The Bridging the Gaps Community Health Internship Program (BTG CHIP) provides health-related service to underserved populations while training community responsive health and social service professionals. BTG is a paid 7-week summer internship for health profession students between their first and second year of studies. Interns are placed at a community agency based on their interest, and spend four days per week there, and one day per week in workshops in Piscataway. BTG is a consortium of universities in the Philadelphia area of which Rutgers is a Network Affiliate.
The program is coordinated through Rutgers School of Public Health and runs for seven weeks from June 15 through July 31, 2015. Interns are paid $3,000 for the summer. Accepted students are notified by email in early April. Accepted students will need to commit to the program by April 15, 2015.
Because this program is partially funded through the federal work study program, Rutgers students must complete the FAFSA forms and demonstrate financial need to be eligible for the program. Rowan students do not need to complete this form.
Students work 40 hours per week, which consists of 4 full work-days at an assigned community site and one full-day of didactic sessions. Community sites are in Camden, New Brunswick, Newark, and Trenton. Wednesday sessions include morning workshops followed by small group discussions of work at your sites as well as planning for common New Jersey-based projects. Wednesday sessions are held in Piscataway. Attendance is mandatory at ALL Wednesday sessions as well as at the Philadelphia Annual Bridging the Gaps Symposium in September where students participate in a poster session.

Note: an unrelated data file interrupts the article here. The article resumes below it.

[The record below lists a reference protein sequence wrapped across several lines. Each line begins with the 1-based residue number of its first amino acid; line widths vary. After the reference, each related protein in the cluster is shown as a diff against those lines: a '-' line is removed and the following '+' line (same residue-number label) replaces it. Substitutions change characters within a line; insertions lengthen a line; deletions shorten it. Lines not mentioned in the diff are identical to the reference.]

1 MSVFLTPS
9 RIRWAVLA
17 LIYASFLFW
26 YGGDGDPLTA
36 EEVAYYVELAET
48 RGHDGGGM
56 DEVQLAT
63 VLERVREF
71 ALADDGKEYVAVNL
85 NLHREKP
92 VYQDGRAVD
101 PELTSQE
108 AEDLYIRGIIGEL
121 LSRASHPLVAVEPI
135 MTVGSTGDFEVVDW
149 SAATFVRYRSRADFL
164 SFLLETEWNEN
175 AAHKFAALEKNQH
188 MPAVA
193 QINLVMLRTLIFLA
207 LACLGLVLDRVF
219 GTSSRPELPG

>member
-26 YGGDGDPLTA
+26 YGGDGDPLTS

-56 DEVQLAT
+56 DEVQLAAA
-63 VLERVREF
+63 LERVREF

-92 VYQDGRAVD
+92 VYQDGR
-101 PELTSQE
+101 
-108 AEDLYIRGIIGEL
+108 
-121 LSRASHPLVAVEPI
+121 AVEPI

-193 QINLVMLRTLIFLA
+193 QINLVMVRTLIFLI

What do Students Say?
John from RWJMS: This project gave me an opportunity this summer to appropriately serve the community. Having been in New Brunswick for the past 6 years as both a Rutgers and RWJMS student, I have not had the opportunity to serve this community, and took this program as an opportunity to do so, working through Elijah’s Promise. As an aspiring physician, I feel it is important to learn how to reach out to underserved and disadvantaged communities.
Danielle from SHRP: I feel incredibly lucky to have this experience working with the people of Camden. The patients shared stories and problems with me that challenged my current way of thinking of the delivery of healthcare. As I look forward to my career as a Physician Assistant, I definitely want to work in an urban underserved population.
Mutiat from SPH: Working with Bridging the Gaps this summer was a life changing experience. It has been a wonderful journey getting to know the youth of Camden and knowing that we are making a difference in their lives. It was a great experience taking the concepts we learned in school and applying them in a practical sense. Every person we came in contact with at IDEA Performing Arts Center taught me invaluable lessons that I will cherish forever.
Jamie from SOM: The Bridging the Gaps internship demonstrated to me how health professionals of different backgrounds can effectively communicate as a team to achieve the best level of care for their clients. As a medical student, this is a valuable lesson that will ultimately benefit future patients. I have also had the unique opportunity to explore adult day programs within the area and learn from an incredible array of people, the most influential of which are the day program staff and the participants they care for. Through them, I have come to understand the value of adult day programs in both the continuum of elderly care and the prevention of extra hospitalizations.